'Derbyshire's own Lady Gaga' inspires friends' fundraising e-book in her memory
A playwright and an illustrator have joined forces to produce a fundraising book in memory of their friend who was described by her daughter as Derbyshire’s own Lady Gaga.
Tim Elgood, whose plays have been performed at Chesterfield’s Pomegranate Theatre and Derby Playhouse, and Thelma Knowlson are raising money for The Royal Derby Hospital through the sale of their e-book.
Proceeds will go to support ward 303 at the hospital where Mary John was cared for while receiving treatment for cancer.
Mary, 71, died earlier this year and at her funeral in March, the song Shallow from the film A Star Is Born was played. Tim said: “When I queried this choice of music with her daughter Charlotte she told me it was a doubly appropriate choice as Mary loved the film and Charlotte had always referred to her Mum as Derbyshire's own Lady Gaga; Mary loved this description as it worked at so many levels.”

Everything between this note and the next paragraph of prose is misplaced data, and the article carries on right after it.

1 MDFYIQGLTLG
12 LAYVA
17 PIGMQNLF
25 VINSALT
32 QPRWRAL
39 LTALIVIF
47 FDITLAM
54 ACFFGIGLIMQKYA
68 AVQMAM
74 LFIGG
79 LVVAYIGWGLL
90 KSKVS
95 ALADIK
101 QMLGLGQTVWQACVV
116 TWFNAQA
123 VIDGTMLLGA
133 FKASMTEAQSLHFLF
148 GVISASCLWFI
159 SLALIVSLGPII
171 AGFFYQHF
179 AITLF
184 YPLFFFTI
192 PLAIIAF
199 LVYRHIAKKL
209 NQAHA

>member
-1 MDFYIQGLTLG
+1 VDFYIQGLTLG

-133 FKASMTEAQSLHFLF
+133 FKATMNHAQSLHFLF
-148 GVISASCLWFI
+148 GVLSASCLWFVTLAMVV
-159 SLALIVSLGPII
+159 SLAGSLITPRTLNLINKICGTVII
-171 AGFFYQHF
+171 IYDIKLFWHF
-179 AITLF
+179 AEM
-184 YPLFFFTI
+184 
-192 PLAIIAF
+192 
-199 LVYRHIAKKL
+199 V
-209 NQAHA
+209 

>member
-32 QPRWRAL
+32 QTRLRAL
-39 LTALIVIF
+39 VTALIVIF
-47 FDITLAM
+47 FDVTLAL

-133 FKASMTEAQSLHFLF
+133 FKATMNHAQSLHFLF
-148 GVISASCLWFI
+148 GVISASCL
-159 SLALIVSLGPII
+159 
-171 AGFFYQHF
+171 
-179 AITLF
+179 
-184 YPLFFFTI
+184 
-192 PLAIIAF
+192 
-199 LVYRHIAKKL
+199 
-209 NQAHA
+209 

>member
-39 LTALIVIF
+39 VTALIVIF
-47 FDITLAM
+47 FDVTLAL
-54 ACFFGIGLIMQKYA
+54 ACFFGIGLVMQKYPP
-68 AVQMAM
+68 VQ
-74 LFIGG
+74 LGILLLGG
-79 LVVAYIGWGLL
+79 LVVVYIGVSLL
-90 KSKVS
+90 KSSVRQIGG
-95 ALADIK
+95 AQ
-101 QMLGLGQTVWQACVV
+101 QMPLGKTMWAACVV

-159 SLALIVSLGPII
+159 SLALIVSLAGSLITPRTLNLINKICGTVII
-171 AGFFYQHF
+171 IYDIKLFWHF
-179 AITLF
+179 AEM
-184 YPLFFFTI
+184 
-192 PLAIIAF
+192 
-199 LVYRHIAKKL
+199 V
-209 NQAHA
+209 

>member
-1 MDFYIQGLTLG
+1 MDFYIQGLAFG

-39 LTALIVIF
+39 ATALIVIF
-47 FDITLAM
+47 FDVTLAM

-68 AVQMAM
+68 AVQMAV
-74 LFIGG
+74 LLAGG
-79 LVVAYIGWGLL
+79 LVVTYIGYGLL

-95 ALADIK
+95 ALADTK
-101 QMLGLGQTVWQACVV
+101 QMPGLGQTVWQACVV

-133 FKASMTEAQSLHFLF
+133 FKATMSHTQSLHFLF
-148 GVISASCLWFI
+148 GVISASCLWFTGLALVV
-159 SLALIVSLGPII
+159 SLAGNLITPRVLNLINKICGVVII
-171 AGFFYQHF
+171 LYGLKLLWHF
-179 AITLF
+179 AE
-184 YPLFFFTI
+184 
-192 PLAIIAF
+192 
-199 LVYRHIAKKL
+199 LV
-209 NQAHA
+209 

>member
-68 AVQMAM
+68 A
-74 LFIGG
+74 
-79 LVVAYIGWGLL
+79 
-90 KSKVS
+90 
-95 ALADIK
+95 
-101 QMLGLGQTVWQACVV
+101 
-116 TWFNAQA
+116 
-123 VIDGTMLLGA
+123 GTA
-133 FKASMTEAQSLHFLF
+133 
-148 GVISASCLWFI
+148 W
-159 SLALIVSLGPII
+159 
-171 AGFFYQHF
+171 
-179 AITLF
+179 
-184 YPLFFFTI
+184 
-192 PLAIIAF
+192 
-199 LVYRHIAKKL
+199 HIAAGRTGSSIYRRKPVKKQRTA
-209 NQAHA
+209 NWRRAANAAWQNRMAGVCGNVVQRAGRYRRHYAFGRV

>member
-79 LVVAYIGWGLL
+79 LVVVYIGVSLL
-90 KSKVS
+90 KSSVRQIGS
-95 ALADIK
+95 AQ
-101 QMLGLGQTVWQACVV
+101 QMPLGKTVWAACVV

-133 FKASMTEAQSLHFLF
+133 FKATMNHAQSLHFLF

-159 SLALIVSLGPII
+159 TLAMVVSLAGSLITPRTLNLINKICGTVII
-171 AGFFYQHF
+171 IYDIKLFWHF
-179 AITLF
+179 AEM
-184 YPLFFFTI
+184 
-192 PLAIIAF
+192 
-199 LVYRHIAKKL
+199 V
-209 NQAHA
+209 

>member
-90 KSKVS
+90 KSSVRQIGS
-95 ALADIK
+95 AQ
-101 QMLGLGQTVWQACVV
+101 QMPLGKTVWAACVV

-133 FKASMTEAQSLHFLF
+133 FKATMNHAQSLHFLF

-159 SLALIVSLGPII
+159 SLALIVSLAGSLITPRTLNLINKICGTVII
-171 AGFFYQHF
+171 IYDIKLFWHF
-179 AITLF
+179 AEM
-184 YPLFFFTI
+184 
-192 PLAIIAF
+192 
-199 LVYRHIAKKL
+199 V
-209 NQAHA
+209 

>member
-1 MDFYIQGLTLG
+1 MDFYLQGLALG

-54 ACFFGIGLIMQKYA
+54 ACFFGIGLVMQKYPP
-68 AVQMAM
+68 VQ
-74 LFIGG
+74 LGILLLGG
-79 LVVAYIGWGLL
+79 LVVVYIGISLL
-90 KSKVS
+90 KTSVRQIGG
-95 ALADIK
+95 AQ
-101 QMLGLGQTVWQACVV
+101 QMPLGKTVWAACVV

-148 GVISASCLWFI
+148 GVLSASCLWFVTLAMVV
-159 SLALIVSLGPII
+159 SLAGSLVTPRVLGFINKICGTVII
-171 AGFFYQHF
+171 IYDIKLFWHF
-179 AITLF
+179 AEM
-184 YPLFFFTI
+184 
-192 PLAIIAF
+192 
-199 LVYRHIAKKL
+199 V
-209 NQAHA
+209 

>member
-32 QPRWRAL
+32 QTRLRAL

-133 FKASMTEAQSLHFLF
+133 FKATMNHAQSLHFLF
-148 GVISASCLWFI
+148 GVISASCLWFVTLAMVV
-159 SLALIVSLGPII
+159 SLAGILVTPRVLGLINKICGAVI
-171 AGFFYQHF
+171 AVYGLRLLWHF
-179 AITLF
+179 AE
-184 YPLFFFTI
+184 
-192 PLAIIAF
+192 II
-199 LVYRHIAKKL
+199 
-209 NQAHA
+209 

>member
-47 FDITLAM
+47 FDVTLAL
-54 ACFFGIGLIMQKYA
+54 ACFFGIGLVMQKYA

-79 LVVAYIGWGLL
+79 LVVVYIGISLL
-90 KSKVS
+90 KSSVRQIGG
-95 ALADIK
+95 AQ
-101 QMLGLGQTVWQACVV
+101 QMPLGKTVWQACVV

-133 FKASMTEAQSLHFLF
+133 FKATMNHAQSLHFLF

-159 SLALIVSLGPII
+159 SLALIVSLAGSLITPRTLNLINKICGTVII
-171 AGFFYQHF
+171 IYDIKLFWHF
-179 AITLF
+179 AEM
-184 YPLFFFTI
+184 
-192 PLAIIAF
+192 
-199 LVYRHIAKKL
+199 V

Tim lives in Fritchley where Mary was a lifelong resident. He said: “She was a particularly inspiring and extremely mischievous person – she had much to teach us all – not least about her positive response to learning she had cancer.
"To do her philosophy and sense of humour justice we have written the book as if she herself has written it since she passed away. She would have liked that far more than an obituary … she was a very fun-loving and entertaining person and hopefully ‘her’ book reflects that.”
The e-book, entitled Dead Merry Mary, features tales about Mary shooting her Mum, sleeping on Dave Lee Travis’ sofa and unwittingly rubbing shoulders with Princess Anne at a horse show.
Thelma, 74, who lives in Marehay, said: “Mary was the great-great-great-granddaughter of George Bradshaw of Bradshaw's Guide to the Railways. She actually met Michael Portillo and was interviewed by him in Sheffield and it was broadcast on tv. I went with her and watched the filming.
"Then we were treated to lunch and wine in a lovely French restaurant. Mary was also given money to cover taxi fares back to the railway station. We decided to walk to the station and we spent the taxi fare on coffee, cakes and chocolate!”
Containing strong language, the e-book can be downloaded for a donation of £3, go to https://dbhc.org.uk/product/ebook-dead-merry-mary/